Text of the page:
The value of people is so completely underrated.

Yes, there are always “bad employees” – but they’re really not “bad” (okay, maybe a very small number are). Most likely – they’re unhappy. They’re doing the wrong thing. They’re undervalued. Unappreciated. Under-utilized. Have undiscovered talent hidden somewhere that no one has taken the time to bring to light.

Why does this happen? Because companies grow, and outgrow practices that are easy to manage when they’re smaller. It’s easy to have your finger on the pulse of the business when you have 10, maybe even 20 employees. But as you grow, this gets harder and harder. You start to rely on software instead of shoulder taps.

Organizing team meetings takes more effort to coordinate schedules, and disrupts progress. It’s near impossible to know on a daily basis what people are working on – what they’re achieving, what they’re struggling with. You rely on managers to keep an eye on things and work with their teams, and bring you the feedback. Managers get overwhelmed. Their teams grow, and they suddenly have no idea what anyone is working on. You introduce software to manage your people and collect their daily time data for the hours you’re paying them for because you need it for accounting purposes and payroll … Employees hate it and feel like a number. Punch in. Punch out. Cubicle farm fever starts. They stop feeling fulfilled in their work. They start to hate their job. They get other offers. They leave. The cycle continues. For you – and for them.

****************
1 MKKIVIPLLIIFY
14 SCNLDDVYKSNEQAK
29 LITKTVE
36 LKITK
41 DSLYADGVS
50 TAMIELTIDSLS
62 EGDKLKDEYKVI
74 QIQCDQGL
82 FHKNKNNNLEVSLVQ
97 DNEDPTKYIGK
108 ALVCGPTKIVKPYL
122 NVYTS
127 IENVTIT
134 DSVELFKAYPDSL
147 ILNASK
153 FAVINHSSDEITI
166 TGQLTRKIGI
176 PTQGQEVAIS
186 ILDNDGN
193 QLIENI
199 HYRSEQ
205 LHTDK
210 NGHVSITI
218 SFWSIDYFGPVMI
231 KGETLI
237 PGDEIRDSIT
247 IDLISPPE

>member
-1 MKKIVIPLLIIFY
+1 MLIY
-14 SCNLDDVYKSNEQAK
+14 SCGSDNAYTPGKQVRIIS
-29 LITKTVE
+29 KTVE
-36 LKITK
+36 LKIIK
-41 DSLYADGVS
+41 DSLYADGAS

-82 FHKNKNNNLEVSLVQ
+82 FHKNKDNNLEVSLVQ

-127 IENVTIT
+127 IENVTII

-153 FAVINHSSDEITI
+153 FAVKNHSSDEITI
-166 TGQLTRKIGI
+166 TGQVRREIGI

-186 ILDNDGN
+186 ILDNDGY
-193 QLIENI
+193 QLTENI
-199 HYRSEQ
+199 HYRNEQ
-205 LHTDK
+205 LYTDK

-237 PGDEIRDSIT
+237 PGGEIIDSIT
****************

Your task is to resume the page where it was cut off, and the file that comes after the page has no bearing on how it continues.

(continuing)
So what can you do?

  • Show people that you value them. Without them – there is no company.

  • Ask people about the work that they’re doing, and how they feel about their job. What would they do differently? What do they think can improve their job?

  • Ask people what they need to do their job better – and give it to them.

  • Give kudos and celebrate victories – both big and small. Even the smallest act of appreciation can go along way.

  • Find tools that help give you insight into what people are working on, and make sure it’s not disruptive to them.

  • Inspire your team by sharing what you’re working on. What your struggles are. Show them that while you know a hell of a lot, you don’t know everything.

  • Be as transparent as you can.

  • Lead by example and show your team that you and your company believe and live your values.

  • Give back to the community.

  • Give back to your people.

  • And never forget that they are the most important people in the universe while you have them, they’ll return the favour ten-fold.